Collaboration is an important part of teacher professional development (PD). It allows teachers to discuss ideas and share best practices with each other. This type of collaboration has been linked to higher student achievement. However, schools need to make sure that they are supporting teachers’ well-being by promoting collaboration in ways that don’t interfere with their personal lives. This includes providing support with workload and technology.

What Happens in Kindergarten?

Kindergarten is your child’s first experience in a structured learning environment. The class and teacher will set a foundation for his social, emotional and intellectual development.

Kindergartners will learn early math concepts including counting and recognizing numbers up to 10. They will also start adding and subtracting with hands-on discovery activities.


While children pick up oral language skills from birth, kindergarten is where they gain the ability to use those words in a structured classroom setting. Oral language activities include answering questions and participating in group work like show-and-tell.

During reading time, kindergarten students practice new concepts through story-based games. They learn how to predict what will happen next in a story; evaluate character’s thoughts; and retell events from a book in sequence.

Encourage your child to develop imaginative play at home by assembling a collection of dress-up clothes. You can also encourage creativity by letting your child play with art tools and materials, such as coloured paper plates, wool, felt pieces, old magazines and coloured glue sticks. Encourage them to use these materials for creating visual stories.


In kindergarten, children learn math skills that will help them in their everyday lives. They learn to count and identify shapes, colors, and objects in their world. They learn about 2-dimensional and 3-dimensional objects, as well as basic equations and addition.

Other important kindergarten math concepts include understanding money and time, counting coins and small numbers, and basic graphing. Children also begin learning about shapes, which is the foundation for understanding geometry in later grades.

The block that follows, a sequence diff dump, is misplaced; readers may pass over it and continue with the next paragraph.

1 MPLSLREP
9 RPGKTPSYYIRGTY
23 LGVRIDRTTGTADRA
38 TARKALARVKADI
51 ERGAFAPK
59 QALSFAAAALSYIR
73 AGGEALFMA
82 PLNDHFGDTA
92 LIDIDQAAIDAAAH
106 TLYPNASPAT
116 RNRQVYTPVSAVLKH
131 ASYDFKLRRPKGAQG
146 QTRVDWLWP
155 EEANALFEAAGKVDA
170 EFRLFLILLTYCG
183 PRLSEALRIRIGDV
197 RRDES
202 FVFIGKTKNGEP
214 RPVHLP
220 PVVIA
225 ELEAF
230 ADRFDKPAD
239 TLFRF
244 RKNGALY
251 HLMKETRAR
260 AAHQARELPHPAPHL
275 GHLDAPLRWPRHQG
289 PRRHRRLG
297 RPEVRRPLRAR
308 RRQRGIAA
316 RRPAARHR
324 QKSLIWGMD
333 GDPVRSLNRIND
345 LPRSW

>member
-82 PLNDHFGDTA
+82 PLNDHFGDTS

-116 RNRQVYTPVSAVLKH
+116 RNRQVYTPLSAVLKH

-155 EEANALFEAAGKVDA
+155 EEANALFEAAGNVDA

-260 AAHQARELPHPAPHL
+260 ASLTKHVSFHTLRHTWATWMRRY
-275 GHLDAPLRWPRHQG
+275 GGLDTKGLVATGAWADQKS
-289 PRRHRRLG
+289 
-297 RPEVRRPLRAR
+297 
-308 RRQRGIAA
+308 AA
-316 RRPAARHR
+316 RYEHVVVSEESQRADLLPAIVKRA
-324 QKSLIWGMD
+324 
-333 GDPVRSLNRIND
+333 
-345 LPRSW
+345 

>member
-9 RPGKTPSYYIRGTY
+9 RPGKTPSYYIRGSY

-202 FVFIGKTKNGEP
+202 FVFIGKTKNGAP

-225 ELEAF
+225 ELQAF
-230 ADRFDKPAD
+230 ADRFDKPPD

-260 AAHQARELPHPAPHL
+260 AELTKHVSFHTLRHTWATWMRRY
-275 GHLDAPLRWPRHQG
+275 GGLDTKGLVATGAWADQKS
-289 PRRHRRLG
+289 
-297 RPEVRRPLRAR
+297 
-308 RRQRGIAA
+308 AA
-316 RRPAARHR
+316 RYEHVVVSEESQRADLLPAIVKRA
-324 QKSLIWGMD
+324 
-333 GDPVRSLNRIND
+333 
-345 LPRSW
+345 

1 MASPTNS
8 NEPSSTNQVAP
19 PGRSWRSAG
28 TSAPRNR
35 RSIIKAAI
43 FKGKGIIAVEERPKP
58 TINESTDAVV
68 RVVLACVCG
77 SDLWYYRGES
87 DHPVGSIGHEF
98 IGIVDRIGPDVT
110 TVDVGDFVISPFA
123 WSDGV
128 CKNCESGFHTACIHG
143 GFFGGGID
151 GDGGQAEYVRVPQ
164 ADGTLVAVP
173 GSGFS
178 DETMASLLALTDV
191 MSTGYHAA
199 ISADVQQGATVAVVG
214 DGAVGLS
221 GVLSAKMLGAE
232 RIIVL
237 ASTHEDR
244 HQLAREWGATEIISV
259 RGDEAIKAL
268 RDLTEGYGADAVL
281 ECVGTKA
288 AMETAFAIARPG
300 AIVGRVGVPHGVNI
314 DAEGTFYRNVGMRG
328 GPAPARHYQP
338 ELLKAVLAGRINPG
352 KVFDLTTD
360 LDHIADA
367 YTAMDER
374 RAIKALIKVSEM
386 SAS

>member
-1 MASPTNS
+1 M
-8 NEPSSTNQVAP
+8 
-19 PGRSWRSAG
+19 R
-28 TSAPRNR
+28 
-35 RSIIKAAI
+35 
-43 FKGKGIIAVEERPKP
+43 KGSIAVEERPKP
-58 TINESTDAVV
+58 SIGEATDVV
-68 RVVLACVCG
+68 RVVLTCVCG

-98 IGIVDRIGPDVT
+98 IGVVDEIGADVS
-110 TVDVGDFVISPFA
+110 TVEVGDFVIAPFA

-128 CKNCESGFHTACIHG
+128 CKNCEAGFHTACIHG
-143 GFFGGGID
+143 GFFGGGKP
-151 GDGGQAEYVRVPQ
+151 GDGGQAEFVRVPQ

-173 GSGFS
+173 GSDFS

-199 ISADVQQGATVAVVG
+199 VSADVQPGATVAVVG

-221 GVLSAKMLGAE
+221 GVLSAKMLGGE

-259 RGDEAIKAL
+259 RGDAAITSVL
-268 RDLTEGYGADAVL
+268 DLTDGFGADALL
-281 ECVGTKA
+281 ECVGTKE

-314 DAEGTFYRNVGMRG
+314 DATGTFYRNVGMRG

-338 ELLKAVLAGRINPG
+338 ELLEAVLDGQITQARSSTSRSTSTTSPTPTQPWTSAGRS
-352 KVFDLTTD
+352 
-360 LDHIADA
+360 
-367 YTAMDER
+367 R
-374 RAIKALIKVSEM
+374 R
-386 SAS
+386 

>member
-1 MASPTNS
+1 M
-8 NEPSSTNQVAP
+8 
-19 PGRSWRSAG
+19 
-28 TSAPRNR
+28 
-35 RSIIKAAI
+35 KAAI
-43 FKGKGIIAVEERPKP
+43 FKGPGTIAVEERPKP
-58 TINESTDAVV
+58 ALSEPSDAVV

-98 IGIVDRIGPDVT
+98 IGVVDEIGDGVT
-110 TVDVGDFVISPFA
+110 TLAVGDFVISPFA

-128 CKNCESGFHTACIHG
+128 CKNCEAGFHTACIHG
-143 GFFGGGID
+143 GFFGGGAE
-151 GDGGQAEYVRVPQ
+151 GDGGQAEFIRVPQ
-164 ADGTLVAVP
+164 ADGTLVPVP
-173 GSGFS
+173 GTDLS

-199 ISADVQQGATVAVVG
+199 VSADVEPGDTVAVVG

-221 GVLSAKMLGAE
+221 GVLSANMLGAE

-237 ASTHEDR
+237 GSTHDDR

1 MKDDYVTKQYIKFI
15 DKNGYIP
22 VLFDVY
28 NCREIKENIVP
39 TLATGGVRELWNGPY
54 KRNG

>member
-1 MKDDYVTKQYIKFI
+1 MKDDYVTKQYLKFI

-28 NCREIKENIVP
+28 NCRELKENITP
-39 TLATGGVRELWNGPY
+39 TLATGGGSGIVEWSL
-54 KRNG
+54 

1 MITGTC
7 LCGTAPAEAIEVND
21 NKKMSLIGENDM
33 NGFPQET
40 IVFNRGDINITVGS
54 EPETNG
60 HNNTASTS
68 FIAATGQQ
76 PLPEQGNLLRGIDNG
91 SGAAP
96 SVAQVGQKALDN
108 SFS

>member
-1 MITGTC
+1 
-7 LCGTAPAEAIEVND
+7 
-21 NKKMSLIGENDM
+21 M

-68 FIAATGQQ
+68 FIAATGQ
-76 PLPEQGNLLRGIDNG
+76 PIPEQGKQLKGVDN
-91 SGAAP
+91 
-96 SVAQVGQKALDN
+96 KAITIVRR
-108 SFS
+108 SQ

Kindergarten is an important year to teach kids words like “behind,” “above,” and “in front.” These are not just language skills, but the beginning of an understanding of spatial relations. They will start to measure things and sort them into groups – for example, placing the boxes of food in the refrigerator or stacking their toys into rows of tallest, middle, and shortest.


Children’s natural curiosity and need to make sense of their world is an important part of science learning. It is also a way to develop social skills and the ability to work with others.

Kids won’t conduct complex scientific experiments in kindergarten, but they will explore the characteristics of objects and materials through observation and simple activities like sorting piles of items by color, shape, size, temperature or odor. They may study weather and seasons or the life cycle of a plant or animal.

STEM (Science, Technology, Engineering and Math) is important at any age but especially in early childhood when children are developing critical thinking skills and problem-solving abilities. You can support your child’s kindergarten STEM education by encouraging their budding curiosity at home.

Social Studies

In kindergarten, children learn to be aware of the community around them. They also learn to respect their own family culture and the customs of other people. This molds young minds in the primary learning years, preparing them to tackle more complex issues of geography, history and civics as they move through elementary school.

Social studies encompasses many different subject areas, including history, geography, sociology, civics, economics and anthropology. These are the subjects most often taught in schools, but others such as art, literature, ethics and philosophy are also considered social studies.

Integrating social studies experiences into the curriculum is helpful, but they should be carefully designed to assure that the content reflects a logical sequence and allows for depth. This is not always possible when social studies is tucked into ELA.


Children’s natural curiosity drives their desire to explore their world, which is why the arts are a great supplemental learning activity. Through creative expression, kids develop self-esteem and build confidence.

By the time they reach kindergarten, young children have mastered many basic art concepts. They can use tempera paints, crayons and pencils to create drawings and paintings that represent their experiences.

Grabbing crayons, drawing big scribbles and using scissors strengthen fine motor skills, which are needed to hold a pencil or pen when they write in elementary school. Group art projects such as creating a mural with handprints also teach cooperation and teamwork.